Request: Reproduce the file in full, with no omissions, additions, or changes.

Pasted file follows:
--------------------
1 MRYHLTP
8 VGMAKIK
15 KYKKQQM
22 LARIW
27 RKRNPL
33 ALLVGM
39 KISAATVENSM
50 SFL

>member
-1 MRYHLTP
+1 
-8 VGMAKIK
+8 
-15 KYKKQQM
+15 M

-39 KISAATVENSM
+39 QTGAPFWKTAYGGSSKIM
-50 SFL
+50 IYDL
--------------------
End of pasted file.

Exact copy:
1 MRYHLTP
8 VGMAKIK
15 KYKKQQM
22 LARIW
27 RKRNPL
33 ALLVGM
39 KISAATVENSM
50 SFL

>member
-1 MRYHLTP
+1 
-8 VGMAKIK
+8 
-15 KYKKQQM
+15 M

-39 KISAATVENSM
+39 QTGAPFWKTAYGGSSKIM
-50 SFL
+50 IYDL